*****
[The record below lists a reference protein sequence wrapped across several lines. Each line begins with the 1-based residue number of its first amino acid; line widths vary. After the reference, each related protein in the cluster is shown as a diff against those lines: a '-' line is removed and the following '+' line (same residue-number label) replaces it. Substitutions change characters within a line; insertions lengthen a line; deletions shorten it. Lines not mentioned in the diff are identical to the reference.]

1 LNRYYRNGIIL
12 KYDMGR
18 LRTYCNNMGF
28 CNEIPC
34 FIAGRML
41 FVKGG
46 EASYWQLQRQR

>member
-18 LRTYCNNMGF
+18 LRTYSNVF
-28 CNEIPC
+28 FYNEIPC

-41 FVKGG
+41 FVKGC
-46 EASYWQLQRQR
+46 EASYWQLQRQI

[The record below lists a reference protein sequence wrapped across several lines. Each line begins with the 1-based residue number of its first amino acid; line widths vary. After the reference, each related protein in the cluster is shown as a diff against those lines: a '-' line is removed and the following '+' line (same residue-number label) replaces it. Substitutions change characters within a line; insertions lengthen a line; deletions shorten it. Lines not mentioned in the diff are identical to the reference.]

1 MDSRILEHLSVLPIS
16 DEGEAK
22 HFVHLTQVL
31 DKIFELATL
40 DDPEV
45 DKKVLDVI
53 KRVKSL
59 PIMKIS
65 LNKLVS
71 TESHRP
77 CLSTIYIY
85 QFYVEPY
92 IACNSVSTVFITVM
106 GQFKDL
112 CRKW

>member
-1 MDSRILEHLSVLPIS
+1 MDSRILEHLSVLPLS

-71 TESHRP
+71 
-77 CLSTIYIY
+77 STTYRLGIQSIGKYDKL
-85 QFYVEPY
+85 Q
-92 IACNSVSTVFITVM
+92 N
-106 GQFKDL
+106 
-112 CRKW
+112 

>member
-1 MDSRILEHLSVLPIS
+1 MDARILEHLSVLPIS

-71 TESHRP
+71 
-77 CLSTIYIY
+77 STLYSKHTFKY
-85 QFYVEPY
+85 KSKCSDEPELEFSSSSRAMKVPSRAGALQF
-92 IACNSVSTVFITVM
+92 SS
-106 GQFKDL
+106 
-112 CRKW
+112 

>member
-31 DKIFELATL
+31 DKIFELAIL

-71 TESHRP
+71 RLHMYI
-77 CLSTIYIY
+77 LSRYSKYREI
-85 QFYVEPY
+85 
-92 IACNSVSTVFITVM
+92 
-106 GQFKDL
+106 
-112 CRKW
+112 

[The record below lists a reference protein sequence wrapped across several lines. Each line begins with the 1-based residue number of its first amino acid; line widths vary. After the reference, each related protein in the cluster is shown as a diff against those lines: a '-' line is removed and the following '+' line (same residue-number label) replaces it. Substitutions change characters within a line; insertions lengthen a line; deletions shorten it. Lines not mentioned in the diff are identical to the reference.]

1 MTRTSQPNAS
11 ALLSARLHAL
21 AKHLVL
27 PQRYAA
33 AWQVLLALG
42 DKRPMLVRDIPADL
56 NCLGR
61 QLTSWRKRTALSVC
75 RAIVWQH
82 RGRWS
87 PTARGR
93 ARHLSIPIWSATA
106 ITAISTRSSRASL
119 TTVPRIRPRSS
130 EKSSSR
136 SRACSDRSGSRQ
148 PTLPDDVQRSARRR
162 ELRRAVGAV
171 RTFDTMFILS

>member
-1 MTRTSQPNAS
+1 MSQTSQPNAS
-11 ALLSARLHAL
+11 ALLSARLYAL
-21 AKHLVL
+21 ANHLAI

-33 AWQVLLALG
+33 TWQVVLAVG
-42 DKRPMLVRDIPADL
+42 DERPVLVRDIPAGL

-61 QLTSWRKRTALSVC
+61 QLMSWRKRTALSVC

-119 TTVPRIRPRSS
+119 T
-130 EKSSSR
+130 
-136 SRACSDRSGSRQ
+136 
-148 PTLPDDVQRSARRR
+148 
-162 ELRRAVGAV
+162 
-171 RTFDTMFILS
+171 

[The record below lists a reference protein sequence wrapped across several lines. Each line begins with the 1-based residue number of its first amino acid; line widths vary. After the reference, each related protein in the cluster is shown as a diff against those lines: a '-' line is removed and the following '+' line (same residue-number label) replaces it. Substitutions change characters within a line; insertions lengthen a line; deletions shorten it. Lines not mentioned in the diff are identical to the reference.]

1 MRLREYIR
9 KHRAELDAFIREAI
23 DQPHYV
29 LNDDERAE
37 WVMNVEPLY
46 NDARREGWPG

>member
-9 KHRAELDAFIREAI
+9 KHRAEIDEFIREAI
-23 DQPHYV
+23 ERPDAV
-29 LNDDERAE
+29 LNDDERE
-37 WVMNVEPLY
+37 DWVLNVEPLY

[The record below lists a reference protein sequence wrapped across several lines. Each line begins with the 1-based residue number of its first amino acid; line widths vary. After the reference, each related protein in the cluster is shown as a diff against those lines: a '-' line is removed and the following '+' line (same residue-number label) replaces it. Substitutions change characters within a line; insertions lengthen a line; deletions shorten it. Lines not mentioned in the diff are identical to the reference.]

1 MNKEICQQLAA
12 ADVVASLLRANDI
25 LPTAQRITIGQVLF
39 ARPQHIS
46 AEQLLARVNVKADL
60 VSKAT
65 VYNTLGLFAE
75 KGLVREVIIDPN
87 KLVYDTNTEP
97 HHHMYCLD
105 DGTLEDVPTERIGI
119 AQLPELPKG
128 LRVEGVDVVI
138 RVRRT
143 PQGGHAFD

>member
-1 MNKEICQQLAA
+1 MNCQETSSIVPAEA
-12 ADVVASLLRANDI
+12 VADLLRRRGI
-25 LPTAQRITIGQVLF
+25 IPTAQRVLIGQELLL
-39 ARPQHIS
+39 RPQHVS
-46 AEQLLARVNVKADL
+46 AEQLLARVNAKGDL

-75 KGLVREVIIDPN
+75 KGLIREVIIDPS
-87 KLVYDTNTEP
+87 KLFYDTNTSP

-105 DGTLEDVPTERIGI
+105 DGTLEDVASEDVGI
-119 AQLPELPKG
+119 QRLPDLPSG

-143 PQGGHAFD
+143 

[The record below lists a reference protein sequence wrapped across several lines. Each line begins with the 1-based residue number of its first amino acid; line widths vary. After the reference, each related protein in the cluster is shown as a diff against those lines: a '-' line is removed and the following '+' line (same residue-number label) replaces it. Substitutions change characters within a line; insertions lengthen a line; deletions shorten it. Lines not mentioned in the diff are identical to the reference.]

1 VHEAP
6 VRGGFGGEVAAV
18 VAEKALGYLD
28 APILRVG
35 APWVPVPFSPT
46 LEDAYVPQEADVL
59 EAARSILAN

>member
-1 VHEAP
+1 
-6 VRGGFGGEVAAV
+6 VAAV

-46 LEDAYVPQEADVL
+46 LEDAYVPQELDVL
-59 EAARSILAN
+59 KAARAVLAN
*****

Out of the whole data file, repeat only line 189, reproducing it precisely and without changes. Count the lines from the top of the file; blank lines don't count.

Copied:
+6 VAAV